Flowers of Calceolaria biflora reward pollinators with oil instead of nectar

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Species of Calceolaria are variously known as slipperworts, slipper flowers, pocketbook flowers, and lady’s purses. Calceolaria biflora (pictured above) is native to Chile and Argentina.

Most plants produce pollen or nectar to attract pollinators, such as bees, to land on their flowers. As the bee drinks the nectar, the pollen sticks to its body. The bee then transfers the pollen to another flower, helping to pollinate it and allowing the plant to make seeds that will grow into new plants. However, instead of offering nectar, most species of Calceolaria offer flower oil as a reward for pollination. It is thought that this oil is important creating water-resistant cell lining for larvae and food for larvae that’s necessary to help them grow.

Adapted from the UBC Botanical Garden “Botany Photo of the Day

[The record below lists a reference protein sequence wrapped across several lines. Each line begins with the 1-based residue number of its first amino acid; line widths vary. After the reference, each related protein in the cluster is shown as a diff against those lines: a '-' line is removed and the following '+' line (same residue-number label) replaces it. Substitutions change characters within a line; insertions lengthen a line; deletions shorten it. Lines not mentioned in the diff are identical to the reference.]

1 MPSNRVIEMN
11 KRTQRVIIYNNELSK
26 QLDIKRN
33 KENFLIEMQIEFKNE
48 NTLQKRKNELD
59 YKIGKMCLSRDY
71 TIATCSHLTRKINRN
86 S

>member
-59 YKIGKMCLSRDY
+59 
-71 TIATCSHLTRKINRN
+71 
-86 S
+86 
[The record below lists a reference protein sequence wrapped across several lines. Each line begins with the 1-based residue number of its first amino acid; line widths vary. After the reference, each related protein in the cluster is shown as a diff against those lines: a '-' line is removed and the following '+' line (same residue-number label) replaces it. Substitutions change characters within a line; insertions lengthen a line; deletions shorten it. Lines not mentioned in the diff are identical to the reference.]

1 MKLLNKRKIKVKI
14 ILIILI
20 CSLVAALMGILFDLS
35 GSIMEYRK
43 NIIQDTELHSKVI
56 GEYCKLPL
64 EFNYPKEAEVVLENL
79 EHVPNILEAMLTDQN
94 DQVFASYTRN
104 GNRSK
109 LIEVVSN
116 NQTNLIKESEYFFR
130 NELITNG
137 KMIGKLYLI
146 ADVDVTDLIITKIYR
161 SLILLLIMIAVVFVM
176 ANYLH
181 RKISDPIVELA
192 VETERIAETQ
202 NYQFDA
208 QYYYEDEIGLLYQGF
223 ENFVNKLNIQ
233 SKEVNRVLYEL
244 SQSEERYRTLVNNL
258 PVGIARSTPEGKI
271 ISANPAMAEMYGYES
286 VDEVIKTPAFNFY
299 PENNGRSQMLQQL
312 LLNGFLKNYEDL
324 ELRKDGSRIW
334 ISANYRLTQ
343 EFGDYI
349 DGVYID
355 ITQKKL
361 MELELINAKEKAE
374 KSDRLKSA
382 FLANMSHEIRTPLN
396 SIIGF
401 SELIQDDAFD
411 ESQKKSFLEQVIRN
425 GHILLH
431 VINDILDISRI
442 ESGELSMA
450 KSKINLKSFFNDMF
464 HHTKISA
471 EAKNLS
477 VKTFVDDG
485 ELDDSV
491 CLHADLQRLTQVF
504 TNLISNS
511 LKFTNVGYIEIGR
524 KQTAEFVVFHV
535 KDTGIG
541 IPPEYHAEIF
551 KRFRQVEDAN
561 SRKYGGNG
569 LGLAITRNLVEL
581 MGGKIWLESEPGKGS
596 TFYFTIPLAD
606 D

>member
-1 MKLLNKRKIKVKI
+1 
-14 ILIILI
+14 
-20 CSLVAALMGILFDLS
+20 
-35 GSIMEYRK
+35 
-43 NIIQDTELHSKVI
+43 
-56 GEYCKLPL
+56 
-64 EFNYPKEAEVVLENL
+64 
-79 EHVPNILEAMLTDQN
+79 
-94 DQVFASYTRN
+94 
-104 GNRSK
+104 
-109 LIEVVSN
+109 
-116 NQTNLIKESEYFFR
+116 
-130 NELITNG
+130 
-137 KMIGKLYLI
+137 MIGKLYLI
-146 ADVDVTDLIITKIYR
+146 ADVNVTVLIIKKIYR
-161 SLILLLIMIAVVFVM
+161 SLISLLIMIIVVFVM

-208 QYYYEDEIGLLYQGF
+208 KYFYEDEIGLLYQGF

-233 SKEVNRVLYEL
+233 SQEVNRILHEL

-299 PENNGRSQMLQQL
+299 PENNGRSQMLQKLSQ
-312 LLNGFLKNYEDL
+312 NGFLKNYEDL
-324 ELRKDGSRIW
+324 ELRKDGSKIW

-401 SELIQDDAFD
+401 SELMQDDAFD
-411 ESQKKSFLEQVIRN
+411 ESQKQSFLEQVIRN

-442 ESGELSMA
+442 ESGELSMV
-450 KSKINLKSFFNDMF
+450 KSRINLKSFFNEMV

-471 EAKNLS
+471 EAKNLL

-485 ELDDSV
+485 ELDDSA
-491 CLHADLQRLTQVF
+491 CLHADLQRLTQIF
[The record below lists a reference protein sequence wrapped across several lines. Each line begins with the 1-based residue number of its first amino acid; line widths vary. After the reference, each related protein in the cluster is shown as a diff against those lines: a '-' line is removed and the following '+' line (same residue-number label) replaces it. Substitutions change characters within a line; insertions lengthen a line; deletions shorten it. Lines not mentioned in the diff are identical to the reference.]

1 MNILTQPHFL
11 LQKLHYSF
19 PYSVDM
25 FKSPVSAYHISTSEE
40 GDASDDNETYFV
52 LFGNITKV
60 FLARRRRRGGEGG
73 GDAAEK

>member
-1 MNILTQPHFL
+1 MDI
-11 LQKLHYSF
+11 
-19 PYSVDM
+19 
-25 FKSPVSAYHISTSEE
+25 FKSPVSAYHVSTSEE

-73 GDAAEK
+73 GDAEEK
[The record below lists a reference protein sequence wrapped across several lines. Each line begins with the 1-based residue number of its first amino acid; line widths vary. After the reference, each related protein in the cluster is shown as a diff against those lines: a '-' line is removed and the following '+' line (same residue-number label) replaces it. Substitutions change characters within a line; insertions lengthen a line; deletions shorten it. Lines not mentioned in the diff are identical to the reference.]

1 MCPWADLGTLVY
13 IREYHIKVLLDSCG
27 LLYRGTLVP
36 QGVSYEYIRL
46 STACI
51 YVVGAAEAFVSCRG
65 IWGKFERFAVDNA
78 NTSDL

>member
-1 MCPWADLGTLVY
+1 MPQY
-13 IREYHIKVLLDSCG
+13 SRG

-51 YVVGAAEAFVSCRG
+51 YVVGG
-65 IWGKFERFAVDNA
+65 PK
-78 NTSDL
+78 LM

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Stapfia 82: Pollination biology in the genus Calceolaria L. (Calceolariaceae)Biology Centre of the Upper Austrian MuseumsJanuary 15, 2004

Journal article
The Ecology of Oil Flowers and their BeesAnnual Review of Ecology and SystematicsNovember 1, 1987
Stephen L. Buchmann

Journal article
The evolution and loss of oil-offering flowers: new insights from dated phylogenies for angiosperms and beesPhilosophical Transactions of the Royal Soceity BFebruary 12, 2010
S. S. Renner and H. Schaefer

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